To those people I would say: don’t knock it until you’ve tried it. The acidity of the lime juice sort of cures the fish and the addition of chillies, garlic, cilantro, and red onion creates an incredible flavour that is 1000x better than anything you’d ever find in a seaweed wrap. Finally, fish stock and evaporated milk balance out the intensity of the citrus and cancha (corn nuts) and choclo (boiled white corn) offer some texture. Even my clumsy preparation returns an insanely tasty ceviche that I all but inhale off the plate.
We wrap up the class with Pastel de Choclo, a sweet corn cake not dissimilar to southern-style corn bread. I enjoy the cake, but the highlight of desert for me is the adorable little aguaymanto we use as a garnish— I am totally fascinated by its delicate moth-wing leaves and even more so by its sweet cherry-like taste. In addition to great cuisine, it appears that Peru is home to some fascinating and delightful fruits that I’ve never even heard of.
After polishing off every bit of food on my plate (and even returning for seconds of the group’s Ají de Gallina), I am positively bursting at the seams with some of the best food I’ve eaten in a long time. As the class concludes and my classmates shuffle off to catch their flight to Cusco, I profusely thank our wonderful teacher, Pepe, for what has been an incredibly fun and delicious afternoon.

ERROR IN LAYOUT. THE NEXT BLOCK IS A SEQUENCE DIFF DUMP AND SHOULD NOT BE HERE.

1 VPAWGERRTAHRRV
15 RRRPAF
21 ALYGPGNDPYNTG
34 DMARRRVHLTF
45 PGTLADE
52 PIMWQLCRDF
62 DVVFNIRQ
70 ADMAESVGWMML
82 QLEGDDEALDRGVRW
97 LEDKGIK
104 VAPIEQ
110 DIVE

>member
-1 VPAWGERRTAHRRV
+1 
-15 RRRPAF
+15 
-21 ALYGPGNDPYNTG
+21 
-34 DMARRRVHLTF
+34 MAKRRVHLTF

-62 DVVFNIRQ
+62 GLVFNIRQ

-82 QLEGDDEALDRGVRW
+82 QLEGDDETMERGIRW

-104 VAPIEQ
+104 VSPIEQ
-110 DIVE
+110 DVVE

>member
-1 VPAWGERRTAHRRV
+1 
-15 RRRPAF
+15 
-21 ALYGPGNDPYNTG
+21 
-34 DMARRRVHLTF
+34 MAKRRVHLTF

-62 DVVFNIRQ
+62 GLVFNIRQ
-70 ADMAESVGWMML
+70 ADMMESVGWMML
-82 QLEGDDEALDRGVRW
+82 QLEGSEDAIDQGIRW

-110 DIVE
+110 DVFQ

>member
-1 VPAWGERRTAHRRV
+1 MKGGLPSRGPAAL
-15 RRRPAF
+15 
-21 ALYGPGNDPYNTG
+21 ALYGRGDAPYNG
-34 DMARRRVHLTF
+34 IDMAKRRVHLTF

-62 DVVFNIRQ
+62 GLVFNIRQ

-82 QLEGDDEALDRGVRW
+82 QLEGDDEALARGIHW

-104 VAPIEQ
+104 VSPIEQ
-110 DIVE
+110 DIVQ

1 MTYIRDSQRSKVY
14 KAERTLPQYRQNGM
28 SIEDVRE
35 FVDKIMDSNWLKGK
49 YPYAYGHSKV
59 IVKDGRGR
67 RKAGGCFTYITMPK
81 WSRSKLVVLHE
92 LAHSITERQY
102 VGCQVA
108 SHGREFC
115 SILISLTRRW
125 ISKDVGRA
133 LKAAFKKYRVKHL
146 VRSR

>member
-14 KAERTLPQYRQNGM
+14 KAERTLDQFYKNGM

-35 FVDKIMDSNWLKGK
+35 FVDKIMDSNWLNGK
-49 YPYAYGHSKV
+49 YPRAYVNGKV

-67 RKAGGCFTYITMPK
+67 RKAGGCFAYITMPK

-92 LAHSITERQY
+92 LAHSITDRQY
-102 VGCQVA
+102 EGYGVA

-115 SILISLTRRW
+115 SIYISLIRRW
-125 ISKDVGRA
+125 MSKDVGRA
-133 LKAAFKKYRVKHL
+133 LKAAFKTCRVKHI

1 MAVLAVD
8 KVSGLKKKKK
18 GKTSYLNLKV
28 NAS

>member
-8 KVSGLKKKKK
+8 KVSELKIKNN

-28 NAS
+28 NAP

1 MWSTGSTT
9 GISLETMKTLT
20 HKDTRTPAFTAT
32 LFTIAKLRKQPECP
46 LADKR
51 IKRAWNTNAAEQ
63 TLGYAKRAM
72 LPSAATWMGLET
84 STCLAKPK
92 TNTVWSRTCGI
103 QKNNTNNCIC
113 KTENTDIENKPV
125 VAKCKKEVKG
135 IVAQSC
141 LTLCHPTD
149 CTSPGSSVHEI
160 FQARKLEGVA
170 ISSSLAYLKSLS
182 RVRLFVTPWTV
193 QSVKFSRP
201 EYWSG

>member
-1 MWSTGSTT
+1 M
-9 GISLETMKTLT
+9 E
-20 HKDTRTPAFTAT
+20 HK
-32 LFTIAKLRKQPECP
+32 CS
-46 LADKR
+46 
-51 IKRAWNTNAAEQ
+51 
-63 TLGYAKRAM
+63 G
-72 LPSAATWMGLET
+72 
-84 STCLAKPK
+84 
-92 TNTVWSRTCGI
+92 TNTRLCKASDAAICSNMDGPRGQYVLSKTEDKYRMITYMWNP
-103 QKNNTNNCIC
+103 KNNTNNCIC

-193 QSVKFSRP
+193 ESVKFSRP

This adorable little aguaymanto tastes kind of like a cherry, but is most closely related to a tomato
Pastel de Choclo (corn cake)
Amazing cooking class with SkyKitchen Peru in Lima
I typically prepare the same half-dozen dishes on rotation at home (basically just Indian curries, nachos, and pasta), so I really hope I can incorporate some of these simple but delicious meals into my repertoire. And I definitely know I’ll be looking out for some of these dishes as I continue my travels around Peru!
Thank you to SkyKitchen Peru, who sponsored my participation in this class—still, all opinions and experiences within this post are entirely my own. If you are interested in joining a cooking class in Lima, definitely check out their website, or if you just want to try some of these dishes at home, links to the SkyKitchen recipes have been provided throughout. Buen Apetito!